Saturday, March 2, 2013

Fire Drill, Speaker, and Product Review

We had two fire drills (not on purpose) this past week and it made me wonder how other schools practice emergency drills.  For fire drills the alarm goes off (duh) and the kids know to drop what they are doing get up from their seats and in an orderly fashion go down the hall, down the stairs, down the ramp and outside.  I am always the last person out.  The first student (or the first to remember) takes our "crisis bag" with them and holds it until the entire class is outside safe.  Once outside I take the bag and hand a sign (laminated paper) to the first person to hold up.  Green means everyone is accounted for, Red means someone is missing (they may have been in the library or with a specialist, etc.), and Yellow means we have an extra child with us (like if someone was in the restroom and comes out with us. We have almost 900 students (sounds like a lot???  Naaah, we use to have 1400!!!) at our PreK- 5th grade and our school is two stories.   
I got my "crisis bag" from Vistaprint.  I was lucky enough to get it for free with the special they had going at the time (3 years ago). My crisis bags contains a whistle, activities for the students (I have a set of Scholastic News magazines, a pack of pencils, and a pack of loose leaf paper), a folder with our class list (attendance roster) and Emergency contact info for all the students, and the three laminated signs (red, green, & yellow).  Our school has been open for 9 years and we have never needed to use our crisis bags.... hopefully it will stay that way! :)

How do you guys handle emergency drills in your school?

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In fourth grade we study Native Americans from Texas. We were super lucky to have one of our Special Education teachers share her culture with us.  She did a great presentation and the kids loved making connections to what they learned to what she shared with us.  Here are some pics from Friday's event.
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A super sweet gal from Shoplet.com asked me if I would be interested in trying a product and reviewing it... Suprise, I said yes and I am glad I did.

I received some awesome gojo products... a Purell Pal Instant Hand Sanitizer Desktop Dispenser, a Purell Portable Size Hand Sanitizer Jelly Wrap, a Purell ADX7 Dispenser, and the Purell Advanced Non-Aerosol Foam Hand Sanitizer that goes in it. All were super cool and super useful but my absolute fave is the desktop dispenser!


As you see in the picture it's absolutely adorable!  My kids LOVE LOVE LOVE it!  At first I selfishly had it on my desk and kept it for myself to use but then I decided to share.  The desktop dispenser now sits in between a couple of student computers.  The kids know to get a squirt before using the computers so hopefully no germs are spreading on our keyboards.   I am thinking of purchasing a couple of more to use as my bathroom passes that I blogged about sometime this summer, I am sure the kids would love me for it!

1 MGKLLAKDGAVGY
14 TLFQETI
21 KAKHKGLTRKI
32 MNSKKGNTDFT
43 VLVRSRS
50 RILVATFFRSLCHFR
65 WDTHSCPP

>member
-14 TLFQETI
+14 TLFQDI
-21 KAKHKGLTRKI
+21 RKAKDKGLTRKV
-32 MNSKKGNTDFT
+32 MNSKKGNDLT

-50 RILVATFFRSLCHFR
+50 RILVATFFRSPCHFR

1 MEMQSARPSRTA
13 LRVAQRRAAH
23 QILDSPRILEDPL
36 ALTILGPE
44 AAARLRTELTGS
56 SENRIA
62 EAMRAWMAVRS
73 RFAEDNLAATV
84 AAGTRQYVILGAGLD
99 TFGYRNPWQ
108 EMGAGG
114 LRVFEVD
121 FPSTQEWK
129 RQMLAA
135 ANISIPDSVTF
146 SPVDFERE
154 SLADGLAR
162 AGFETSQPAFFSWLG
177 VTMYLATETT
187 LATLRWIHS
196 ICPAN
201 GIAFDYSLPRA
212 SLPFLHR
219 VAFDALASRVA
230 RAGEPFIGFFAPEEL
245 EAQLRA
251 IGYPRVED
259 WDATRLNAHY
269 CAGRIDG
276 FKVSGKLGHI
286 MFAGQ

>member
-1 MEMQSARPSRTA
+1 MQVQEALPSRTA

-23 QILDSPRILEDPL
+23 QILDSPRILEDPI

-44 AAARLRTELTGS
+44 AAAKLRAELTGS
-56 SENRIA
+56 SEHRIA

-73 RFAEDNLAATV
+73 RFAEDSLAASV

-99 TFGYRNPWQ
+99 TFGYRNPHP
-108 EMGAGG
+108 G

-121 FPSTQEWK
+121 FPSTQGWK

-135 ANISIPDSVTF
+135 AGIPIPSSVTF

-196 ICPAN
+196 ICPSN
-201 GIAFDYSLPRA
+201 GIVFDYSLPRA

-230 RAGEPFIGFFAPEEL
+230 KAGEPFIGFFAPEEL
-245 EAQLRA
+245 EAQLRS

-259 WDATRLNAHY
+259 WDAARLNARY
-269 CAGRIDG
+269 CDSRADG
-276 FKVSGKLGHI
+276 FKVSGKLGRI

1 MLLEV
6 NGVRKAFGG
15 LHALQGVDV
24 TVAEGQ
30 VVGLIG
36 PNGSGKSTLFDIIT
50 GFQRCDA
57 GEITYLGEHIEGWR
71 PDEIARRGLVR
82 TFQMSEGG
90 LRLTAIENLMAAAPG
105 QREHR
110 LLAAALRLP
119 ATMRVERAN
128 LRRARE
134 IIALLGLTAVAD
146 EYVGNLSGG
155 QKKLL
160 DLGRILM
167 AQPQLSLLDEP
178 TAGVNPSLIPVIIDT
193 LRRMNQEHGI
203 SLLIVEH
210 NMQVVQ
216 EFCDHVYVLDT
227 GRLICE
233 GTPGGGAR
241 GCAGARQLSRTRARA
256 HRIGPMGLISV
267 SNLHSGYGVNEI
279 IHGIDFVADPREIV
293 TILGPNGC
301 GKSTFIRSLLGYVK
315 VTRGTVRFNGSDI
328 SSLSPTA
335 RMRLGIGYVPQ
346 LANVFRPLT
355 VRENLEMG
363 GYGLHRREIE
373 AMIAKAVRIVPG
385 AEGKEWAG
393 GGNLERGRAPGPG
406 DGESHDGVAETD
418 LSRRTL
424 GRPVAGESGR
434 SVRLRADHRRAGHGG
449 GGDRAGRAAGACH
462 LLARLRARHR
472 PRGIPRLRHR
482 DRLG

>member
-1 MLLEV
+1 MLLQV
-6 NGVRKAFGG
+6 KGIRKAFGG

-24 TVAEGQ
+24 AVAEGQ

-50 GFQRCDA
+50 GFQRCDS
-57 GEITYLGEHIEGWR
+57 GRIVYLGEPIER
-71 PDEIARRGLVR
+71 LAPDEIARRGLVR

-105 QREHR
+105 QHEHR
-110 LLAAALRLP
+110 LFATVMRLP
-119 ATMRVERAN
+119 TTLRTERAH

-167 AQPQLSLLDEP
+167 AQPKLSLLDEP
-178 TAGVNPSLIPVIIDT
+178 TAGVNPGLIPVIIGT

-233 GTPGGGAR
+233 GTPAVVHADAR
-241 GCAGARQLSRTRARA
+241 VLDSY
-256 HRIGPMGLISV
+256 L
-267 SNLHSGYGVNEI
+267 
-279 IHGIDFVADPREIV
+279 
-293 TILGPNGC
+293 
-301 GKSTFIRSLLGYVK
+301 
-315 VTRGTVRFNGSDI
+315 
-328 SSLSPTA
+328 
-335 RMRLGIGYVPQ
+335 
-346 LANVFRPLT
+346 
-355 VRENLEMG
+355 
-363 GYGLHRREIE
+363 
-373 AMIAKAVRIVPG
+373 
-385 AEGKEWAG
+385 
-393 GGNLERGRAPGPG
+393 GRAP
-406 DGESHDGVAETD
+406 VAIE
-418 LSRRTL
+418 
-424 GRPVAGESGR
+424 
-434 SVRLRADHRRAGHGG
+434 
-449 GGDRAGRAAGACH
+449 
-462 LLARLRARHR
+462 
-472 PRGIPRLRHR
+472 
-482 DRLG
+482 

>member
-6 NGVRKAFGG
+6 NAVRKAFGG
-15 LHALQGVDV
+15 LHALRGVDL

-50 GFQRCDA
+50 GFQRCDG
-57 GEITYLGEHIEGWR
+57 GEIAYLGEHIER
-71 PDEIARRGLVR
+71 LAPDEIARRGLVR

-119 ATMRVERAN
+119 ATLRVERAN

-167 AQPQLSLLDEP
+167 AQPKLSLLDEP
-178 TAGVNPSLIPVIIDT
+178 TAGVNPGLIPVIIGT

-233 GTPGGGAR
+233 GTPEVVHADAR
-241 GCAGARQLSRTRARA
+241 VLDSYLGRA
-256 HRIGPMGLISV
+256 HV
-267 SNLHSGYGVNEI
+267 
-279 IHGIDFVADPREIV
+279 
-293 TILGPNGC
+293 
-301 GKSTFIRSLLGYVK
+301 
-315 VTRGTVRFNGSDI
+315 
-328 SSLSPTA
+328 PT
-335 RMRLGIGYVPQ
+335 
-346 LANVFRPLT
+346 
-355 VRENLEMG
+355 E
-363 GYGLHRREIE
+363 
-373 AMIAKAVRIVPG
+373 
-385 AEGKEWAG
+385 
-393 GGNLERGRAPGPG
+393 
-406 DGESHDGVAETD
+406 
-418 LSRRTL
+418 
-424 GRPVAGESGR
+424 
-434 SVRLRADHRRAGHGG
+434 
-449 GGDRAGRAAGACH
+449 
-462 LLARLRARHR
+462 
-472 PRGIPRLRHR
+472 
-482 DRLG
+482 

Hoppy Weekend my friends!





6 comments:

  1. The crisis bag is a GREAT idea! We photocopy our class lists onto red and green paper and put them in a page protector kept by our fire exit. Same routine for the red and green - but I never thought to add it to a bag full of things we (hopefully never) need.

    Jen
    Runde's Room

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  2. At my school every classroom has a backpack and basically does the same thing you mentioned- get out and hold up a card. Last year we were given a bucket that also has stuff inside. It also doubles as a toilet (complete with a toilet seat) if we were ever stuck in our classroom in a shelter in place.. Somehow I can't imagine ripping down my fabric bulletin boards to create privacy for a restroom... Hopefully we will never need it.

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  3. I love the idea of the crisis bag. We had to evacuate our building in December with over 500 students. There was no fire, but the smell was awful. It was during the lunch hour, so students weren't with teachers. It was amazing how orderly things went when we relocated to the high school gymnasium. Students had left lunches on tables in the elementary cafeteria and had to be fed for free. The crisis bags would have been helpful for the little ones.
    I would recommend a video or books that can be read aloud. We turned a wall into a huge screen, and students enjoyed a video.
    Learning in Bliss

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  4. We have a crises bag too, but it doesn't include anything for the kids to do. That would have come in handy two weeks ago when the fire alarm went off for real. Of course we all thought it was a drill so boone took their coats. We thought we would be outside for a couple of minutes, but it ended up being closer to 20. (There was some kind of hot water leak in the cafeteria.) The kids were restless and we were all freezing. Having something for them to do would have been helpful. Thanks for sharing.

    Katrina
    Teacher of Scholars

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  5. I love that idea of the crisis bag. I'm going to share it with my faculty.
    We just have a class list, red/green card and that's about it.
    We are just starting to talk about security around our school. The bucket thing...never thought of that!
    Fabulous Fifth Grade Fun

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  6. I absolutely LOVE the crisis bag idea! Its always better to be super organized before something like this happens, and then realize how helpful it is in the moment! Thanks for the amazing idea!

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